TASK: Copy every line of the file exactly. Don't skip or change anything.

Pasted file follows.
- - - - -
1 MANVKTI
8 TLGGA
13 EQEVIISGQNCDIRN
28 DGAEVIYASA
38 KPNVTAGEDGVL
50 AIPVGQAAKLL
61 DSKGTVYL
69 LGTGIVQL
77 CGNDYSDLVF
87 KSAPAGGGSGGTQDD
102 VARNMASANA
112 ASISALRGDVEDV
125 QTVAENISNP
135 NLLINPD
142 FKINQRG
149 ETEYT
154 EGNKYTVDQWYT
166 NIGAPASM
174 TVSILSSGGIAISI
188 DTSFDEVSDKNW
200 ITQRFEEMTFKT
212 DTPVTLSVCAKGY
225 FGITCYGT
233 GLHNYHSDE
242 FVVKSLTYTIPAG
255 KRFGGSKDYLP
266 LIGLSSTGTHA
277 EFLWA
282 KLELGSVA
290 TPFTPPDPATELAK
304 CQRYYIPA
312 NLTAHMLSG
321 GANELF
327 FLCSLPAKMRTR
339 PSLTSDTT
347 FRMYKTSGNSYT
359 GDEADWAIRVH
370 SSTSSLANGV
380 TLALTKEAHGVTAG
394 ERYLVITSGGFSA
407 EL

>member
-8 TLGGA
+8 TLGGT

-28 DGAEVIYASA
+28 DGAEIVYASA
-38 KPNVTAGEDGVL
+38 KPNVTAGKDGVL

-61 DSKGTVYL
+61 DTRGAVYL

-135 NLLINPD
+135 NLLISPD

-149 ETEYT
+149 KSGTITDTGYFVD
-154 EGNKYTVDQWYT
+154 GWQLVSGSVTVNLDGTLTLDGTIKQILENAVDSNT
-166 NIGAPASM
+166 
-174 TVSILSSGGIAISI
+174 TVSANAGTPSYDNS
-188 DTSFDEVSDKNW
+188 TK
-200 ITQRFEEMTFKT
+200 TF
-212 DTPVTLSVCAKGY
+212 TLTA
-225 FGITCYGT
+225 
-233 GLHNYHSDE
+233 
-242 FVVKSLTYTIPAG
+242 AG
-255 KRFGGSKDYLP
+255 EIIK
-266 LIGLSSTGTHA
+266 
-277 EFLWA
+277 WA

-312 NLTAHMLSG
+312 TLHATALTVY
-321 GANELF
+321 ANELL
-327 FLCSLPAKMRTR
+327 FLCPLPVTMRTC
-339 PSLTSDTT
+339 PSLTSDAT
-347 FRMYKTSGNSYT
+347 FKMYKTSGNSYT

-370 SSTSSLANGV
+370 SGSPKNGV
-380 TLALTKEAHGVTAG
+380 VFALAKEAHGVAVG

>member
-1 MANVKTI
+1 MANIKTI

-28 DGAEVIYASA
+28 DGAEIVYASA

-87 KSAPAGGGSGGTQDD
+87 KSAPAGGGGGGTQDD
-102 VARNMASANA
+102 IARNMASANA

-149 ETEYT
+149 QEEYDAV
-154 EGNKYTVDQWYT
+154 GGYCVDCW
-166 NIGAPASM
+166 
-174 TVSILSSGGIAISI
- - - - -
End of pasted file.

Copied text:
1 MANVKTI
8 TLGGA
13 EQEVIISGQNCDIRN
28 DGAEVIYASA
38 KPNVTAGEDGVL
50 AIPVGQAAKLL
61 DSKGTVYL
69 LGTGIVQL
77 CGNDYSDLVF
87 KSAPAGGGSGGTQDD
102 VARNMASANA
112 ASISALRGDVEDV
125 QTVAENISNP
135 NLLINPD
142 FKINQRG
149 ETEYT
154 EGNKYTVDQWYT
166 NIGAPASM
174 TVSILSSGGIAISI
188 DTSFDEVSDKNW
200 ITQRFEEMTFKT
212 DTPVTLSVCAKGY
225 FGITCYGT
233 GLHNYHSDE
242 FVVKSLTYTIPAG
255 KRFGGSKDYLP
266 LIGLSSTGTHA
277 EFLWA
282 KLELGSVA
290 TPFTPPDPATELAK
304 CQRYYIPA
312 NLTAHMLSG
321 GANELF
327 FLCSLPAKMRTR
339 PSLTSDTT
347 FRMYKTSGNSYT
359 GDEADWAIRVH
370 SSTSSLANGV
380 TLALTKEAHGVTAG
394 ERYLVITSGGFSA
407 EL

>member
-8 TLGGA
+8 TLGGT

-28 DGAEVIYASA
+28 DGAEIVYASA
-38 KPNVTAGEDGVL
+38 KPNVTAGKDGVL

-61 DSKGTVYL
+61 DTRGAVYL

-135 NLLINPD
+135 NLLISPD

-149 ETEYT
+149 KSGTITDTGYFVD
-154 EGNKYTVDQWYT
+154 GWQLVSGSVTVNLDGTLTLDGTIKQILENAVDSNT
-166 NIGAPASM
+166 
-174 TVSILSSGGIAISI
+174 TVSANAGTPSYDNS
-188 DTSFDEVSDKNW
+188 TK
-200 ITQRFEEMTFKT
+200 TF
-212 DTPVTLSVCAKGY
+212 TLTA
-225 FGITCYGT
+225 
-233 GLHNYHSDE
+233 
-242 FVVKSLTYTIPAG
+242 AG
-255 KRFGGSKDYLP
+255 EIIK
-266 LIGLSSTGTHA
+266 
-277 EFLWA
+277 WA

-312 NLTAHMLSG
+312 TLHATALTVY
-321 GANELF
+321 ANELL
-327 FLCSLPAKMRTR
+327 FLCPLPVTMRTC
-339 PSLTSDTT
+339 PSLTSDAT
-347 FRMYKTSGNSYT
+347 FKMYKTSGNSYT

-370 SSTSSLANGV
+370 SGSPKNGV
-380 TLALTKEAHGVTAG
+380 VFALAKEAHGVAVG

>member
-1 MANVKTI
+1 MANIKTI

-28 DGAEVIYASA
+28 DGAEIVYASA

-87 KSAPAGGGSGGTQDD
+87 KSAPAGGGGGGTQDD
-102 VARNMASANA
+102 IARNMASANA

-149 ETEYT
+149 QEEYDAV
-154 EGNKYTVDQWYT
+154 GGYCVDCW
-166 NIGAPASM
+166 
-174 TVSILSSGGIAISI